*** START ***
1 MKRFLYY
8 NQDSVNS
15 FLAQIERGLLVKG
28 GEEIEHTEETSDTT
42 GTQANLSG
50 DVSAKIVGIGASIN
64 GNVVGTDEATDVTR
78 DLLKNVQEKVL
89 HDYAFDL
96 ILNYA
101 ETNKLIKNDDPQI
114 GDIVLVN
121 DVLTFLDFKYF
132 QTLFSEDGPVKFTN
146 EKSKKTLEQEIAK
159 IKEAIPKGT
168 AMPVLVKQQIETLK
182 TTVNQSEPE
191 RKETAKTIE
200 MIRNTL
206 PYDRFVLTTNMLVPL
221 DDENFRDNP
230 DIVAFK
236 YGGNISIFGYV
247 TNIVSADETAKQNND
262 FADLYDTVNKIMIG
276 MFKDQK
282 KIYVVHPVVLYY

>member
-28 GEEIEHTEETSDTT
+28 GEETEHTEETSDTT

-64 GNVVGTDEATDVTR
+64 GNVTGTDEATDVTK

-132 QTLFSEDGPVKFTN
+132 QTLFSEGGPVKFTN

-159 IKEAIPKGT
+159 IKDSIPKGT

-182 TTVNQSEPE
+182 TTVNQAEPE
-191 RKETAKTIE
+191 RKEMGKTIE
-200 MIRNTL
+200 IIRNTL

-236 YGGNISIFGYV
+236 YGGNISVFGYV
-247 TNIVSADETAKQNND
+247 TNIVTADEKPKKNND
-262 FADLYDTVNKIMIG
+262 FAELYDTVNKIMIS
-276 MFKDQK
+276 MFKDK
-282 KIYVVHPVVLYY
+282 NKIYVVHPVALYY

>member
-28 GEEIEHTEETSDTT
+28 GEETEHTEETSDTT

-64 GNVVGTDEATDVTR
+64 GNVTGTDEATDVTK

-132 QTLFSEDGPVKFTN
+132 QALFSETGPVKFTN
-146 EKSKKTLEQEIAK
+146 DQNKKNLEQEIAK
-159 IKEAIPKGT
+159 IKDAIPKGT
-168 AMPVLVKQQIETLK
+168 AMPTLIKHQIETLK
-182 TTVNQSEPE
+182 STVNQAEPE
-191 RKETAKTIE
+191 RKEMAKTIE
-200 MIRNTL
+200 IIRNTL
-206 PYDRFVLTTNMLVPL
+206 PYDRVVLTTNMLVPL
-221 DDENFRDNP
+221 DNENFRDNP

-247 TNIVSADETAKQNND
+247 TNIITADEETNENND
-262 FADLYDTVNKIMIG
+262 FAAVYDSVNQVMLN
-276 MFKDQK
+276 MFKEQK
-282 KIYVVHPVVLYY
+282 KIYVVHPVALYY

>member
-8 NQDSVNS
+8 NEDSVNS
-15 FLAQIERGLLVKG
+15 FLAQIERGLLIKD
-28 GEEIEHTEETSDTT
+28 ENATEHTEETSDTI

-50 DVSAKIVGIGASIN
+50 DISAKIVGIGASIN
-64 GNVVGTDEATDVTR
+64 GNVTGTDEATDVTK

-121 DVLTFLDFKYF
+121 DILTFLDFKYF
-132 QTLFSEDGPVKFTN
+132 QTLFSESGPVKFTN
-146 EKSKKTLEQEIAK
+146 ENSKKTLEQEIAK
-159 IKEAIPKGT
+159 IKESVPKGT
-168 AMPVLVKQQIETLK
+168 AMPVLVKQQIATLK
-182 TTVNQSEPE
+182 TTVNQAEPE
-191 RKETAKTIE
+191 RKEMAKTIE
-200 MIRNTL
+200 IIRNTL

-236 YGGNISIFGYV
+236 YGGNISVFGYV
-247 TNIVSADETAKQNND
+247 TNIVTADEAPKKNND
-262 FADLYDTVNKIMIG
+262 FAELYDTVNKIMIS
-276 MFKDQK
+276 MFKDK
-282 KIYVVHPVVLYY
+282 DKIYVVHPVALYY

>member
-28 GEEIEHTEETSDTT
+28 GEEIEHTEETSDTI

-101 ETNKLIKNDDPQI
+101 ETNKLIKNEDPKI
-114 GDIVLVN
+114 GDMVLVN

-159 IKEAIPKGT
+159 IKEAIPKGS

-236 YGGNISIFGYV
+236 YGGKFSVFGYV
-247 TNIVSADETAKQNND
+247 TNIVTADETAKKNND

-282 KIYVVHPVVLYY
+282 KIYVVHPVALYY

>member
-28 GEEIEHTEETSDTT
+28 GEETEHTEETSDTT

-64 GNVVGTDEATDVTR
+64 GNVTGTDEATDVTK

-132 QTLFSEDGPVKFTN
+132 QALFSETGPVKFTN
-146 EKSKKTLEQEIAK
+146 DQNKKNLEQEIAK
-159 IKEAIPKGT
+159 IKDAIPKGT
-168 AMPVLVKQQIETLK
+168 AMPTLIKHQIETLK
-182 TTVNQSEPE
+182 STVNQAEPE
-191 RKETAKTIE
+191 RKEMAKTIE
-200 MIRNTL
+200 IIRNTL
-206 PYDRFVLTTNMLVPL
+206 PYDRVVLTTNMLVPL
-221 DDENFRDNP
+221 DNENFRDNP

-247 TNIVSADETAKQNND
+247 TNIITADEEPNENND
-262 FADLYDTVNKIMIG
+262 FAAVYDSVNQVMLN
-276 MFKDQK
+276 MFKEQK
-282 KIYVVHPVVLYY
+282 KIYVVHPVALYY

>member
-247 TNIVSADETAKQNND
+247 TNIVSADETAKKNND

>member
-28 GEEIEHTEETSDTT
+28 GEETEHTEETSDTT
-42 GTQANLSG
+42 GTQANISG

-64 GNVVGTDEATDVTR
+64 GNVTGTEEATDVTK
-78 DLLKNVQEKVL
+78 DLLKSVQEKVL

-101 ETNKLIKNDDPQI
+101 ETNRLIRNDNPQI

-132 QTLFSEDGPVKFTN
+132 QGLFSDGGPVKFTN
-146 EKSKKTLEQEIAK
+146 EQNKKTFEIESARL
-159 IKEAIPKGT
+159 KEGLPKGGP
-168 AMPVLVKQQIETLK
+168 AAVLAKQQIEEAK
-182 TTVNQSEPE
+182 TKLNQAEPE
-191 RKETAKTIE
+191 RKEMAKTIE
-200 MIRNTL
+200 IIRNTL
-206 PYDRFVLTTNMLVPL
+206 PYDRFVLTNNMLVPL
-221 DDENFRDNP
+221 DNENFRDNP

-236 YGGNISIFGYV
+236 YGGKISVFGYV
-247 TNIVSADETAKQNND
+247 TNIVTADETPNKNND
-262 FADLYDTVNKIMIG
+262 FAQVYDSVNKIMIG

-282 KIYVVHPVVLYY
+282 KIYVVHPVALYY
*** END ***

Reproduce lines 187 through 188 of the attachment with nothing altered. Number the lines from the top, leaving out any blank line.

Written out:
+159 KEGLPKGGP
-168 AMPVLVKQQIETLK